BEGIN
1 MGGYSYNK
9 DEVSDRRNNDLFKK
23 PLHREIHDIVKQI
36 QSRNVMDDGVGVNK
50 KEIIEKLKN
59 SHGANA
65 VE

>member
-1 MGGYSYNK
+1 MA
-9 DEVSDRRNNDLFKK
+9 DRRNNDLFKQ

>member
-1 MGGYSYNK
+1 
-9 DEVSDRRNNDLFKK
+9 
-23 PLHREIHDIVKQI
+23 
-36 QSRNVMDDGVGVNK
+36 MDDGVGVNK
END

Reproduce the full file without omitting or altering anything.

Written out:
1 MGGYSYNK
9 DEVSDRRNNDLFKK
23 PLHREIHDIVKQI
36 QSRNVMDDGVGVNK
50 KEIIEKLKN
59 SHGANA
65 VE

>member
-1 MGGYSYNK
+1 MA
-9 DEVSDRRNNDLFKK
+9 DRRNNDLFKQ

>member
-1 MGGYSYNK
+1 
-9 DEVSDRRNNDLFKK
+9 
-23 PLHREIHDIVKQI
+23 
-36 QSRNVMDDGVGVNK
+36 MDDGVGVNK